There is indeed consensus today that the private sector is our economy’s ‘engine of growth’. What does that really mean? Well, it means that it is the private sector that is the principal generator of most of our wealth – our Gross National Income (GNI). When we divide the GNI by our population, we in theory, get a GNI per Capita (income per person) of US$ 12,376 or SCR221,478.
In theory, this is what we would all get annually if the wealth or income generated nationally is divided equally. This figure is the highest when compared to all other African countries. As a result, from the 16th July 2019 this has propelled Seychelles to be categorized as the first high-income country in Africa by the Bretton Wood institutions (World Bank & International Monetary Funds).
Against this backdrop, the above achievement begs one fundamental question which is “who are the stakeholders who are really benefiting from this created wealth?” Is it fairly distributed amongst the population or is it very much skewed to a privileged few multi-millionaires who, like our young heroine addicts, are addicted to amassing more and more wealth on the backs of the lucrative Seychelles economy?
Well, whilst the former would drag the economy down and undesirable path, the latter actually are the engines that pull the economy forward. The problem we have is that the handful of privileged entrepreneurs that have made it and are established spend much time, energy and resources to protect their respective empires and monopolistic arenas.
Parallel with this, we are witnessing the income inequality and relative poverty in Seychelles rise fairly high with a 2013 World Bank estimate GINI coefficient index of 46.8, ranking 25th amongst 159 countries. It is in this context that One Seychelles is looking at the local private sector and its critical role in reviving the post Covid-19 battered economy.
The private sector is made up of mainly two distinct categories of entities, especially in the tourism and fisheries sectors – the two main pillars of our economy. We have the Seychellois owned and managed entities and the foreign owned and controlled operators. We have the large, medium and small enterprises. We have those that employ mainly Seychellois and train them as the overwhelming majority of their staff contingent, and others that employ Seychellois as a token of their commitment or requirement for operating in Seychelles.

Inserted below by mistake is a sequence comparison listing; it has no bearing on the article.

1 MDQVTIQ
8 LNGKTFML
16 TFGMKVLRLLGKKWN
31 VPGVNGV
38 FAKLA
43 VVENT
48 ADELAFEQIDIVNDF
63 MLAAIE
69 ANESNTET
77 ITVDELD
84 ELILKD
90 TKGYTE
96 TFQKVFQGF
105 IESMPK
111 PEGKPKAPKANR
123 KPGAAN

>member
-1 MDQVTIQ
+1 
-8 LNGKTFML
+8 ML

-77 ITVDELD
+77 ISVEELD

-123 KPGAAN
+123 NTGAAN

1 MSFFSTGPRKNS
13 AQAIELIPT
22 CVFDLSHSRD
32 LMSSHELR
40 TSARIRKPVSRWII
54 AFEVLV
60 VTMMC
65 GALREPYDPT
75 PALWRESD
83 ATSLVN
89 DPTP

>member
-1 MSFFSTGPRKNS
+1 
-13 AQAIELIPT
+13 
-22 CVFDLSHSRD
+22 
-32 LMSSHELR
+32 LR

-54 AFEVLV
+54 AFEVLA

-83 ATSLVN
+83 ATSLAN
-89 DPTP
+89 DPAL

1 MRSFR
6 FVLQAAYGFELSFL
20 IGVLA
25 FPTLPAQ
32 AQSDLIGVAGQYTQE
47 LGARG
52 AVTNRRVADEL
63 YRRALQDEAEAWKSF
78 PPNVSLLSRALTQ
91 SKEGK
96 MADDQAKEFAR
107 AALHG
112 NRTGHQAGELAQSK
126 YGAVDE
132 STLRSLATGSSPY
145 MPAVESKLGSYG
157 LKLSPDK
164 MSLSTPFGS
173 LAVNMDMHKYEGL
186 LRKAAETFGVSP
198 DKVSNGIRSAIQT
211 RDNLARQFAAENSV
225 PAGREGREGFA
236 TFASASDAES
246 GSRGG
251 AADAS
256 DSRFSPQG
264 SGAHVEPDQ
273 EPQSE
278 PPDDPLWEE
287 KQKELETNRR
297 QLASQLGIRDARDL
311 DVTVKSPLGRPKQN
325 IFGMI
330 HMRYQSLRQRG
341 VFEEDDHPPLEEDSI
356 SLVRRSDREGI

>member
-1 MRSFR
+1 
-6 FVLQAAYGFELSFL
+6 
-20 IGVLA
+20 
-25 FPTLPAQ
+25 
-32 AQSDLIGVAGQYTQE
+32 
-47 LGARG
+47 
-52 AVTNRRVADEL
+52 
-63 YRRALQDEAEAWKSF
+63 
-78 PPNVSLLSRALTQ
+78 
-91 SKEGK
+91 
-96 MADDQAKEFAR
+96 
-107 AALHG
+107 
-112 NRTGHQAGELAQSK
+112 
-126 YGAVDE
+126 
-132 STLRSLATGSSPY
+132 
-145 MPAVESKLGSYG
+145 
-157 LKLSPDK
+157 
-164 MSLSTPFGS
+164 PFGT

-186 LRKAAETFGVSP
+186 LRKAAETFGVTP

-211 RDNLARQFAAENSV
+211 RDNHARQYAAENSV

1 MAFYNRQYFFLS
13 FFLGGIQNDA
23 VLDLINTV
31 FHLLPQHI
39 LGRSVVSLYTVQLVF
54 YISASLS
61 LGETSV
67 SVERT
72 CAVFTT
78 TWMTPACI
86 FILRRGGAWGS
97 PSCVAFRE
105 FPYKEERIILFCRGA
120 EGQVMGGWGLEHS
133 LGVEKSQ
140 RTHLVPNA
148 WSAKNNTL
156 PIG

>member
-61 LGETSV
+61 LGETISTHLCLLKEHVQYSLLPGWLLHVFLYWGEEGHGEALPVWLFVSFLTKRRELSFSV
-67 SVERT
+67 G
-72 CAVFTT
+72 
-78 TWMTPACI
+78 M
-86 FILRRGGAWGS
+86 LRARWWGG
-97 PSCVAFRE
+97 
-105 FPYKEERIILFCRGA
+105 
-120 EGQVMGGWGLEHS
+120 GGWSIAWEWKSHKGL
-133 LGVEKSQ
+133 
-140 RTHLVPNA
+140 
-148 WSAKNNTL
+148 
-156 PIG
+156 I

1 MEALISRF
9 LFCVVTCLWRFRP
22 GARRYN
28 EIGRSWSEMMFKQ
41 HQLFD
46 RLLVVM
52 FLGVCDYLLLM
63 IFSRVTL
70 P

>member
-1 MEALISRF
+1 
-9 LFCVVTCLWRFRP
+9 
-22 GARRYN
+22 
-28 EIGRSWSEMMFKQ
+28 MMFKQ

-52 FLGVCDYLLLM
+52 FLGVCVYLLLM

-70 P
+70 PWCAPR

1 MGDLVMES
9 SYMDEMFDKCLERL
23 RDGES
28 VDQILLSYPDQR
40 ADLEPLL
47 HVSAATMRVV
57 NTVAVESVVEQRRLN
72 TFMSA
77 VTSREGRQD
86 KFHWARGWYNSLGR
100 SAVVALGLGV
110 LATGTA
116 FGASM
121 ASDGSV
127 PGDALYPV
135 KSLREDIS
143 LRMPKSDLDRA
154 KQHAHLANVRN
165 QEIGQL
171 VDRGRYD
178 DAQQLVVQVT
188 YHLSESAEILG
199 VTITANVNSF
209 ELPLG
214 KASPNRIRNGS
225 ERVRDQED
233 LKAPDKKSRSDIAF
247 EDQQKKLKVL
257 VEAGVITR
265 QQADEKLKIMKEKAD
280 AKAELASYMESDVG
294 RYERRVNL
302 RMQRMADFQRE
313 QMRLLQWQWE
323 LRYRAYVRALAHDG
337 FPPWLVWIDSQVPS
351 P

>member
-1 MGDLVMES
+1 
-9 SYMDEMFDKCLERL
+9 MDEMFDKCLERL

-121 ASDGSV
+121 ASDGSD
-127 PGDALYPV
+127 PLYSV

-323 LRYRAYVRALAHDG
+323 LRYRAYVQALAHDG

Private sector operators pay taxes that fund the government machinery, the social and disability welfare payments, road infrastructure and maintenance, and the educational and health systems to name just a few. Our Government, particularly the executive, has the responsibility of regulating and facilitating the private sector operations. In doing so, they are almost wholly responsible for the ease of doing business ranking of our Nation, which since 2012 have been steadily deteriorating to 100 in December 2019.
Unfortunately, and especially for Seychellois owned business operators, we have not made much progress in this critical area. This is because too often the agencies that deal with approvals of proposed projects and programmes seem to forget their essential role as ‘facilitators’, which should complement their role as regulators. Policies are too often developed and put in place without long-term planning or consultations – which effectively does not inspire much confidence in investors. Some are even withdrawn at the last minute without first assessing their implications for established businesses.
One Seychelles will give particular attention and priority to the Government’s role as a facilitator for business realization, addressing all the critical points of a project cycle, especially approvals for viable and apt project development in all sectors. In an enabling, transparent and business-friendly environment, focus will be given to those with the greatest potentials for Seychelles.